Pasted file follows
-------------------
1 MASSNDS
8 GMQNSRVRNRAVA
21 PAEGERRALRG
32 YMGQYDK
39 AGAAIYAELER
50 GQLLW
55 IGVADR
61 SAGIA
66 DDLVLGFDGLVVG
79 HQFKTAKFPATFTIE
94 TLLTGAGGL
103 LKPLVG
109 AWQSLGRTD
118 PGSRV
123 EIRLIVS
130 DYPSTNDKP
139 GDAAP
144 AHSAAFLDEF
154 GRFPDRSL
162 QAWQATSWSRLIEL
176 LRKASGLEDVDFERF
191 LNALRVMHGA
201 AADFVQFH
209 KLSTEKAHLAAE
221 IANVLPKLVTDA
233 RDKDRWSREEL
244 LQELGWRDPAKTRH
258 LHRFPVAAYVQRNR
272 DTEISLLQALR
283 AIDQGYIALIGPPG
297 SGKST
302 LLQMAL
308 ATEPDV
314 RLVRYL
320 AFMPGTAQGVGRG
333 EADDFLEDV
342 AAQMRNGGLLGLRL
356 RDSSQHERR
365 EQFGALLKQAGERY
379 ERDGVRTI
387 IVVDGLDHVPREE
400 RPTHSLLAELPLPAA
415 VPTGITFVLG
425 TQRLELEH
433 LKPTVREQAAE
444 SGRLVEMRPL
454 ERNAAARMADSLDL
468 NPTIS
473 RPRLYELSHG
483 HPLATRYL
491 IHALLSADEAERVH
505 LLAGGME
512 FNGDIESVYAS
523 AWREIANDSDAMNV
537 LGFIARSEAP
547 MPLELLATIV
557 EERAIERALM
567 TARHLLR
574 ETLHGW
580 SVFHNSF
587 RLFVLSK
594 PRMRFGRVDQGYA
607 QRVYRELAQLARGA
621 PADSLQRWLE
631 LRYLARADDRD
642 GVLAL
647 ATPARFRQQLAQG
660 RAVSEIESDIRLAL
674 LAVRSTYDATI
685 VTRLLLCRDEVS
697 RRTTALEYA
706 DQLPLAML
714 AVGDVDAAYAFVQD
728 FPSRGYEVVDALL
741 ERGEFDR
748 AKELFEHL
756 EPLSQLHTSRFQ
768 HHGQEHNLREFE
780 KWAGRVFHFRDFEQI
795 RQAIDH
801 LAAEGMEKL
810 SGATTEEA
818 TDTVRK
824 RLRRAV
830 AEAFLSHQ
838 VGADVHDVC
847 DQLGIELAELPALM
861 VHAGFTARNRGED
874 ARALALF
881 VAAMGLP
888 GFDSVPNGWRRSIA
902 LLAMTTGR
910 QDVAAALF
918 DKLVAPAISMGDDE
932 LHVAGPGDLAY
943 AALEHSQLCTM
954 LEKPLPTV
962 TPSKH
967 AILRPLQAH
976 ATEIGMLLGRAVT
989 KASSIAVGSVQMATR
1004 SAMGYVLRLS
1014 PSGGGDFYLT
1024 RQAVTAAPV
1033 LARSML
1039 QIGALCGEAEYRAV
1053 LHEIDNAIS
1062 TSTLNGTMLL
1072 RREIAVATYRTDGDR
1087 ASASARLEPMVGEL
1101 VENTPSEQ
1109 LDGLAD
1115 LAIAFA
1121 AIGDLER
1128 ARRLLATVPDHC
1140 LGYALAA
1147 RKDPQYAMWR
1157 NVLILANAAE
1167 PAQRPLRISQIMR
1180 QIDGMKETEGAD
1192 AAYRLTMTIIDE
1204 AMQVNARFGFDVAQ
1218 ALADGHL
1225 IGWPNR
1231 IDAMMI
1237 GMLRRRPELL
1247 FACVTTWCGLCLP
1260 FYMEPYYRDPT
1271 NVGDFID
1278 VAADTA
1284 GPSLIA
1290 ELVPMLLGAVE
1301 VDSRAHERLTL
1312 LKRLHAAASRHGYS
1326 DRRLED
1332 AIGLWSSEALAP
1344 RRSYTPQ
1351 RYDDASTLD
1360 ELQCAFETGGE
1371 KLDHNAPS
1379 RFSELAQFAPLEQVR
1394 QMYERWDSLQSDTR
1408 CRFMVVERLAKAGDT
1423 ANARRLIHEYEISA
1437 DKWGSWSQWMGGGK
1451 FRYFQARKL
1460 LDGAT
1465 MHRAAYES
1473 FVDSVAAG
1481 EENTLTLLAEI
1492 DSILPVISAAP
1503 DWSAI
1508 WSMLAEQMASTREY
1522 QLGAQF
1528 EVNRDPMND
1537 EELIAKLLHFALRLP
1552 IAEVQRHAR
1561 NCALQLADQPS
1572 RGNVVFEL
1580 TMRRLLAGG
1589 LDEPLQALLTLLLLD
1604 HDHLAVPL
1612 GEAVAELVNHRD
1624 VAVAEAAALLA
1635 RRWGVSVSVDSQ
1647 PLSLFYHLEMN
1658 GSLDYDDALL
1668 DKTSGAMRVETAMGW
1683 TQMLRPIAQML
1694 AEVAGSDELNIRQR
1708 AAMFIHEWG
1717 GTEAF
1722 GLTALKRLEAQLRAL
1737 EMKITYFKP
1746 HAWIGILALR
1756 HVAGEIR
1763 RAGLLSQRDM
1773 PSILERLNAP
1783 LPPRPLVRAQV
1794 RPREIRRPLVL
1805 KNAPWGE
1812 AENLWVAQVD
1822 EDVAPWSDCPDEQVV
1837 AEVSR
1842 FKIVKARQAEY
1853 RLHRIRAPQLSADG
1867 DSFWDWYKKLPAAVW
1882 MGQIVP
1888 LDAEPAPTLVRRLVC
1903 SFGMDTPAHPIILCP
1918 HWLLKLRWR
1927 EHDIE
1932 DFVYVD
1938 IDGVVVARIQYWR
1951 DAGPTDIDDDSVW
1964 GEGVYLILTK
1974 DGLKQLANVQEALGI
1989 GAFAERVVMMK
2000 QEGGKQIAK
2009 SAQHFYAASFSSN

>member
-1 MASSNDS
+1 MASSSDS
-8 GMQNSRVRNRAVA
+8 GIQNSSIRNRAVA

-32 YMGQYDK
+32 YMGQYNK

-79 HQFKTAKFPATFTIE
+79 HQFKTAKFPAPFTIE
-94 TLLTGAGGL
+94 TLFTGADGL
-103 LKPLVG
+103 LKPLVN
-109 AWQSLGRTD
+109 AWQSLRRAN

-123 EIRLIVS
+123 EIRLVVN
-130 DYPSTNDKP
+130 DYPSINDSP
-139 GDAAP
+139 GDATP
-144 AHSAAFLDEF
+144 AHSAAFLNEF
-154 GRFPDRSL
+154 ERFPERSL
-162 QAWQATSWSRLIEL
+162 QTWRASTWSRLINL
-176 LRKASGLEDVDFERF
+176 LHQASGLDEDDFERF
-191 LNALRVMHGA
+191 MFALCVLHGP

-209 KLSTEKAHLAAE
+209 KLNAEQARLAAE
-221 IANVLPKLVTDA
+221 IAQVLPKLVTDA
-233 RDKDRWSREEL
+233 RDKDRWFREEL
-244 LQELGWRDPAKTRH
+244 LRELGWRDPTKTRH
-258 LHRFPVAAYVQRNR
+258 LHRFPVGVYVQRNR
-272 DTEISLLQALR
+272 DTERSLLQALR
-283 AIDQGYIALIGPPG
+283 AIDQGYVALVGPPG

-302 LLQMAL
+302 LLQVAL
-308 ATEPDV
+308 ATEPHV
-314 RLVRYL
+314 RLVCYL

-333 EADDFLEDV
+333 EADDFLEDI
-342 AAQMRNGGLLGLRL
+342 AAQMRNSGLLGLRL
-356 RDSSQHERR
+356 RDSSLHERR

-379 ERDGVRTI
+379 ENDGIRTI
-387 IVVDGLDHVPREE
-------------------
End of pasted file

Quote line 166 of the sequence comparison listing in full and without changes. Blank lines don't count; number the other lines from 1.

1647 PLSLFYHLEMN